Make this model into an evolutionary design where a generation of random airfoils is tested, and the ones which perform best are more likely to pass their parameters to the next generation. How do you define which airfoils perform best? How does this affect the results after many generations?


This model uses the `tick-advance` feature to divide time in fractions of ticks, ensuring that particles can never glitch through barriers by moving more than one patch per processing cycle, no matter their speed. This technique comes from the GasLab models.

As NetLogo does not have a data structure similar to a map, corresponding lists were used instead, where the first element of one list is paired with the first element of the other, the second is paired with the second, and so on. This structure can be seen with the airfoil impulse lists and their expiration times, and with the patch speed/heading lists and their expiration times.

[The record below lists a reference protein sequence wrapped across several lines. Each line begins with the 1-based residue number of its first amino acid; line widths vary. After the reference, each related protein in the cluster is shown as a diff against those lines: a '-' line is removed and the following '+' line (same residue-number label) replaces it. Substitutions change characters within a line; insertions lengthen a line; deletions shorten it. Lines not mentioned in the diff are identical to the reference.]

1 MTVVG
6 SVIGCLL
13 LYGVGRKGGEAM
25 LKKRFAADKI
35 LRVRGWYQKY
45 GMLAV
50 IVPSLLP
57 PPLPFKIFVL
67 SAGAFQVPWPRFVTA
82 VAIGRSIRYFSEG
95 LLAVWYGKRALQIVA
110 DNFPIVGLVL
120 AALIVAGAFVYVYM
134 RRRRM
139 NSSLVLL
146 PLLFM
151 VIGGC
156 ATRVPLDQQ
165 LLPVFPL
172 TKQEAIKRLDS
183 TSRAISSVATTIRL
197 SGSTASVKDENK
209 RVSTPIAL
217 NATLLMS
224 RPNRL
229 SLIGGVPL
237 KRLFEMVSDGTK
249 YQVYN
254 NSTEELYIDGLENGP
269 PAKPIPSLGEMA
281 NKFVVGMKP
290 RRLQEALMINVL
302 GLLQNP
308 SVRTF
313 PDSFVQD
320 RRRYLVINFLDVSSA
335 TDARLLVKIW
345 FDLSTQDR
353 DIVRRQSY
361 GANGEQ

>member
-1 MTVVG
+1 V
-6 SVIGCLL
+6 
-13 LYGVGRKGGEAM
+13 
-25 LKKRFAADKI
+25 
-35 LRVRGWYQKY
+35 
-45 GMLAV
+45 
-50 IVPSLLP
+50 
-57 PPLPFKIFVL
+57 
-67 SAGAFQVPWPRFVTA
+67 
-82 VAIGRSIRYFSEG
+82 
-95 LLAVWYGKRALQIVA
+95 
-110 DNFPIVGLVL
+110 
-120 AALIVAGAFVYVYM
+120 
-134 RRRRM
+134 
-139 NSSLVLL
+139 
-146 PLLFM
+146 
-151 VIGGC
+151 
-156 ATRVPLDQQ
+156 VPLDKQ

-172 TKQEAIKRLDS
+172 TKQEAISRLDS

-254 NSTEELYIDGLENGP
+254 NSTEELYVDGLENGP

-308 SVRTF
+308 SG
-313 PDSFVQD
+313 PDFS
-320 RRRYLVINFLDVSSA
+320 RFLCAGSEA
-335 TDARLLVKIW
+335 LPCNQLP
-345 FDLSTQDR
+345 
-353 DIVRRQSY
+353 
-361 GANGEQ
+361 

The GasLab example models under the Chemistry and Physics section of the Models Library provided some of the particle collision code for this model and explore in more detail various aspects of gas behavior.


This model was created as a final project for John Pickle's course "Computer Modeling in Science" at Concord Academy. His advice and suggestions are gratefully acknowledged.

The core particle motion code comes from the GasLab Free Gas example model, by Uri Wilensky. Algorithms used in this model come from: